Grade:  B
Not rated (would be G)

These days everyone thinks Disney when they hear the word “Cinderella,” but the folk tale dates back to 7 B.C. and has spawned thousands of variations. The most common in western culture has been Charles Perrault’s Cendrillon (1697), which added the pumpkin, fairy godmother, and those uncomfortable glass slippers.

The Cinderella of this 2021 Norwegian film has been tweaked to reflect 21st-century values, though maybe something was lost in translation, because I couldn’t figure out what the three wishes might be—unless she wishes she could have a pet owl, like Hermoine Granger; wishes she could ride a horse and successfully pose as a man, like Mulan; and wishes she could shoot a bow and arrow as deftly as Katniss Everdeen.

I have to admit, it’s refreshing to revisit the Cinderella story from a non-Disney perspective. Yes, this Cinderella is kind to animals and people, and as a result, everyone loves her. She’s down to earth and always willing to help, but also feisty and far from submissive. Three Wishes for Cinderella is still a romance, but this princess doesn’t really need a prince, and she’s perfectly capable of rescuing herself. The happy ending is the result of two people being attracted to each other and mutually agreeing to be together. And in this century, that’s the happiest and healthiest ending.

The Internet Movie Database lists more than 400 filmed variants of the Cinderella story, and descriptions suggest this version may be closely related to a Czech/East German 1973 production that I haven’t seen, so I can’t offer any comparisons. I did notice that the 1973 film was shot in winter, and this Norwegian production followed suit. That alone adds an element of interest to a tale that should make Three Wishes for Cinderella stand out.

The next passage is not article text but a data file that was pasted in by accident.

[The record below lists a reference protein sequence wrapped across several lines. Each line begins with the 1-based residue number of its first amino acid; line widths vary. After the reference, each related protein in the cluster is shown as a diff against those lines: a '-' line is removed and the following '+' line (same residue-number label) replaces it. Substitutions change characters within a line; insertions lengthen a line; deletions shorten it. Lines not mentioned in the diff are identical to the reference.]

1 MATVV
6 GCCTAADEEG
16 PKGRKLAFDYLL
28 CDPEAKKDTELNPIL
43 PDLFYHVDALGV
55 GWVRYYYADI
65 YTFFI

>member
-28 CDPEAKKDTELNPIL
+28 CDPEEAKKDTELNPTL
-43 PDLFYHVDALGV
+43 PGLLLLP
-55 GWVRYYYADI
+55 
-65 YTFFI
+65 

The other major selling point, especially for young viewers, is that charismatic pop star Astrid S is the lead actress and makes for a warm and extremely likable Cinderella. Astrid does it all when it comes to the songs that have over 2.3 billion streams—performing, writing, and producing her music and directing her music videos—and she manages to do it all, range-wise, in her acting debut. She shifts gears effortlessly, whether it’s playing the victim opposite a cruel stepmother, taking the blame for a servant’s blunder, chastising a hunter with a snowball to the back of the head, wielding a bow with precision, or trying her hand at guy-talk when she’s disguised. Astrid and the gorgeous Norwegian winter cinematography absolutely carry this picture, but there’s also added interest with the familiar fairytale plot getting tweaked a bit.

Astrid’s Cinderella isn’t the type to stay at home and bake cookies, as Hillary Clinton once joked. She’s adventurous, she loves nature, she loves people, and she somehow manages to survive the abuse heaped on her by her stepmother and stepsister (there’s only one in this version), so yeah, she’s also a survivor. And an optimistic and cheerful one. There are times when she doesn’t suffer fools, as when she socks one fellow hard enough to knock him backwards, pelts another with that snowball, and shoots an arrow right at someone to make a point. She’s a free spirit in search of nothing more than some respite from her stepmother, and director Cecilie A. Mosli (Grey’s Anatomy) does a wonderful job of showcasing the character’s complexities and also treating the artic winter and village life of Norway as a main character.